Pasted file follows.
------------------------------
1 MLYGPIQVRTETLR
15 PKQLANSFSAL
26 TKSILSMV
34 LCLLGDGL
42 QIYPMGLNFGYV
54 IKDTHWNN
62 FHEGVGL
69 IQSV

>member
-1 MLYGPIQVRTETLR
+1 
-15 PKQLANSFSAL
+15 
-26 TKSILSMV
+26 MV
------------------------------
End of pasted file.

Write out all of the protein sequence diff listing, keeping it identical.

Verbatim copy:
1 MLYGPIQVRTETLR
15 PKQLANSFSAL
26 TKSILSMV
34 LCLLGDGL
42 QIYPMGLNFGYV
54 IKDTHWNN
62 FHEGVGL
69 IQSV

>member
-1 MLYGPIQVRTETLR
+1 
-15 PKQLANSFSAL
+15 
-26 TKSILSMV
+26 MV